The term "terrorism" means premeditated, politically motivated violence perpetrated against noncombatant targets by subnational groups or clandestine agents.
    I personally don't like that definition, as it's too specific - terrorist may have motivations other than political ones, and there are state-sponsored terrorist that wouldn't fall under this definition.
    And here's the FBI's definition []:
    "International terrorism" means activities [which] . . . Appear to be intended (i) to intimidate or coerce a civilian population; (ii) to influence the policy of a government by intimidation or coercion; or (iii) to affect the conduct of a government by mass destruction, assassination, or kidnapping
    I don't care for this one, either, because it suggests that one nation threatening to declare war against another due to a border dispute is an act of international terrorism. Recent U.S. interventions against Syria and Libya would also qualify. Additionally, since this is explicitly a definition of international terrorism it excludes groups like the KKK that clearly engage in domestic terrorism. On the bright side, it at least captures the idea that actions taken against a specific target (e.g. assassination) are influencing a larger audience (policy/conduct of a government).

    I like the definition I gave in my earlier post. It's succinct, doesn't rule out people due to differences in motivation, allows for both state-sponsored and independent terrorist agents, and doesn't result in conventional warfare getting categorized as terrorism. It was also, at one time, used by the U.S. DOD, although I'm struggling to find a reference to cite for you.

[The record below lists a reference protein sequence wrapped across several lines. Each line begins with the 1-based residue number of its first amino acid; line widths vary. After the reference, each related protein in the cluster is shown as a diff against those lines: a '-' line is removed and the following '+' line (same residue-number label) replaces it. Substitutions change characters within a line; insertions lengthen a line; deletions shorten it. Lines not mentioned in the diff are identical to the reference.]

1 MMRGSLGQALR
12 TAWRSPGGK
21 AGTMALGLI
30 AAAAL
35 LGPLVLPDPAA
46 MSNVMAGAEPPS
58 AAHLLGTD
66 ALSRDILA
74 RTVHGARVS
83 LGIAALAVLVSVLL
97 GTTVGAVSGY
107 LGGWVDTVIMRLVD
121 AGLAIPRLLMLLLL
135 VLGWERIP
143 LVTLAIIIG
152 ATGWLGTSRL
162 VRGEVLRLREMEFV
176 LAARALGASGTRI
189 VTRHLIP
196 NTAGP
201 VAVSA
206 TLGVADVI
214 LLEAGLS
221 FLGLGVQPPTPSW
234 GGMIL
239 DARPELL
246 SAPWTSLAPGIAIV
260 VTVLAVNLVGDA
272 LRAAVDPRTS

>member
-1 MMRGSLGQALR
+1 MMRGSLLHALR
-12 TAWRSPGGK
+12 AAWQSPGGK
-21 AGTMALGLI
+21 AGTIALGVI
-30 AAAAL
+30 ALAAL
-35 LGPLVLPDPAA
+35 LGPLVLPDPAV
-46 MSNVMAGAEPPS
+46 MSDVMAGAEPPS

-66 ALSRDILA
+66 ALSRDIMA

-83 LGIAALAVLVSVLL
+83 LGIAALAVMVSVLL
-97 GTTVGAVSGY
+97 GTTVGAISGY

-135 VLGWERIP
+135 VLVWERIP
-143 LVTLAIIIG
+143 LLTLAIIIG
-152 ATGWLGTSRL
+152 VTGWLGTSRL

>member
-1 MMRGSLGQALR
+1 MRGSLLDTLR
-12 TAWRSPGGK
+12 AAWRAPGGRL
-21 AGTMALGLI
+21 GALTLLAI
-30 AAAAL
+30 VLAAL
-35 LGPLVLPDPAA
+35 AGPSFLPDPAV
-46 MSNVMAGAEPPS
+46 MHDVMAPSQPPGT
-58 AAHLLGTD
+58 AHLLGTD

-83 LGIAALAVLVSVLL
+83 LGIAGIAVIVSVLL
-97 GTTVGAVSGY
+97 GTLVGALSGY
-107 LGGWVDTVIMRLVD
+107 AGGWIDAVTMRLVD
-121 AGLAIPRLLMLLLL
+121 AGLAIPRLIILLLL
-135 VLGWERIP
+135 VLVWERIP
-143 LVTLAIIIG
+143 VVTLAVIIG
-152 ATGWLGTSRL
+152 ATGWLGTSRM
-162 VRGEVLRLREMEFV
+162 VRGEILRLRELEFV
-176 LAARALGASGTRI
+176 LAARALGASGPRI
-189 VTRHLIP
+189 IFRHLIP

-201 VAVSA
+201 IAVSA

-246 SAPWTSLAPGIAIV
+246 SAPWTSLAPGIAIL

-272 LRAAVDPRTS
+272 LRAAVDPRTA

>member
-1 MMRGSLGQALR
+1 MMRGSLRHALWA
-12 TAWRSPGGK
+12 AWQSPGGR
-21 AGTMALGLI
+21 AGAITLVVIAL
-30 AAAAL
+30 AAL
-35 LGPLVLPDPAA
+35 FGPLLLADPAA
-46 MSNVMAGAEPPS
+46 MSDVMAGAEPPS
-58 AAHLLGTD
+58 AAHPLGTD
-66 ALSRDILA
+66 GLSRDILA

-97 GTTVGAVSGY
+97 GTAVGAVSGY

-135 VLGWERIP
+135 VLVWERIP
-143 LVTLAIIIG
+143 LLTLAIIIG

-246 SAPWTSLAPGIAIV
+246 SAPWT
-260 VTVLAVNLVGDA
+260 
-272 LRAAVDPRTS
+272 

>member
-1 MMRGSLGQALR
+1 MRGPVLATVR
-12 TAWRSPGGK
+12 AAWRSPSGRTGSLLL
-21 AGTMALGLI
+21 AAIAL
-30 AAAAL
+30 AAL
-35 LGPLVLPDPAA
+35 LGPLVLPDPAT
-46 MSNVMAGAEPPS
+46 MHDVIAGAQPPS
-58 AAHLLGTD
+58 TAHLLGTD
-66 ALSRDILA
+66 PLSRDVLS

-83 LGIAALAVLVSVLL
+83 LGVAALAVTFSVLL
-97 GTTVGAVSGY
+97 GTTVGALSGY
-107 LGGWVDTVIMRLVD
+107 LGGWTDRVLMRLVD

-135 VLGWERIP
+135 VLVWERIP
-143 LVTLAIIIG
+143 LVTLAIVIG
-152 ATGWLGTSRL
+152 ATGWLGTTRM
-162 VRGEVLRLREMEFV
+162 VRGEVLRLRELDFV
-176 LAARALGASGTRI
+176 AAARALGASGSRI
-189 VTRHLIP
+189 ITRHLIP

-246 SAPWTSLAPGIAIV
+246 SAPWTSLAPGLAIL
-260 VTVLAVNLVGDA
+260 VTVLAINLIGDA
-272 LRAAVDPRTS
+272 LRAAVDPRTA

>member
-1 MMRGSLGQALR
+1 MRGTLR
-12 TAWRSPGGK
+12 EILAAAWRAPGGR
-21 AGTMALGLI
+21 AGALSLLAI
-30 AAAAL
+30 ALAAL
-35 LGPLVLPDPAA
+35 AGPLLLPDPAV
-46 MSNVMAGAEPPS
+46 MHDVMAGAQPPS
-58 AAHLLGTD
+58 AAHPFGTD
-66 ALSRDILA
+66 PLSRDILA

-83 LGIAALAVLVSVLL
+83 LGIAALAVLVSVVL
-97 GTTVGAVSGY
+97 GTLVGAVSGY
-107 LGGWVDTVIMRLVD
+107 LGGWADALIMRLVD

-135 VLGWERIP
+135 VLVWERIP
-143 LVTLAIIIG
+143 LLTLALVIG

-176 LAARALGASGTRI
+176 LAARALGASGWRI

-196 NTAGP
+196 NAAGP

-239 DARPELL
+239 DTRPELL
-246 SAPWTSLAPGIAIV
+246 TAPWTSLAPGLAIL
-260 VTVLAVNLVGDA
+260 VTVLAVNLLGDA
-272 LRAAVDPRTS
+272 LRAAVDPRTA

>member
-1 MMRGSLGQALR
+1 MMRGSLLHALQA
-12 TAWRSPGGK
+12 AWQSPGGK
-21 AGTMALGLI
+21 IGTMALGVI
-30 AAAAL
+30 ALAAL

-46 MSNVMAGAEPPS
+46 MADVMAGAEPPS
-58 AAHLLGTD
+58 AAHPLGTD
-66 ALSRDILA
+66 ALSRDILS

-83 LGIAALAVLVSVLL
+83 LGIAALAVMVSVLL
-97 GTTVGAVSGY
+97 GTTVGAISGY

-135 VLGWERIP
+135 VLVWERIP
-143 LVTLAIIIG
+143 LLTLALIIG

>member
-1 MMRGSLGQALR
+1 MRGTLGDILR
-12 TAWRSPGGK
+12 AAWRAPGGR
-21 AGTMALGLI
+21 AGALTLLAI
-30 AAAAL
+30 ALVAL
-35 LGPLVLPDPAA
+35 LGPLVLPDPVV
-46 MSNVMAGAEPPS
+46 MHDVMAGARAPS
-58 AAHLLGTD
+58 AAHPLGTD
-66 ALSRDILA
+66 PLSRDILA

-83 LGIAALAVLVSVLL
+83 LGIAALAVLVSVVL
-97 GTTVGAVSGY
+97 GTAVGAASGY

Back to your original complaint: I believe that, depending on how it's done, handing down a prison sentence can be a terrorist act. That's kinda the reason why there's a "cruel and unusual punishment" clause in the U.S constitution. "Let the punishment fit the crime" type of sentences are not terrorism, by any stretch of the imagination. The problem starts when the judge hands down an excessive sentence, perhaps to the first person convicted of violating a new law, in order to "send a message" to others. The "message" should have been delivered when the law was put into force; being the first offender should have no bearing on the judgement. Any overly-harsh judgement passed for reasons other than the defendant's own actions is unjust; doing so with the explicit intent to intimidate other would-be criminals with the threat of random and arbitrary punishments is a form of terrorism.


    Yeah, I think about this way too much. If you feel like joining me in my obsession, there's a good position paper [] published by the Air force's Air Command and Staff College; its author didn't have the authority to establish it as doctrine, but I agree with many points of their philosophy regarding the definition of terrorism.